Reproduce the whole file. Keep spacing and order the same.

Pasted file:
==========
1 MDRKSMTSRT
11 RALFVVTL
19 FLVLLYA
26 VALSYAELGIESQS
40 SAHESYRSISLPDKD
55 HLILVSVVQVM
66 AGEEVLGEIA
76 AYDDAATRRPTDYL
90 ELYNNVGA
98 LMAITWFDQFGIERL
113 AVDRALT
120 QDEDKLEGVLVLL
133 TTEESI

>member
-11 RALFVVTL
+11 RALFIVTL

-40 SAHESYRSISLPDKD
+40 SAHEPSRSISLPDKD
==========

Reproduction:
1 MDRKSMTSRT
11 RALFVVTL
19 FLVLLYA
26 VALSYAELGIESQS
40 SAHESYRSISLPDKD
55 HLILVSVVQVM
66 AGEEVLGEIA
76 AYDDAATRRPTDYL
90 ELYNNVGA
98 LMAITWFDQFGIERL
113 AVDRALT
120 QDEDKLEGVLVLL
133 TTEESI

>member
-11 RALFVVTL
+11 RALFIVTL

-40 SAHESYRSISLPDKD
+40 SAHEPSRSISLPDKD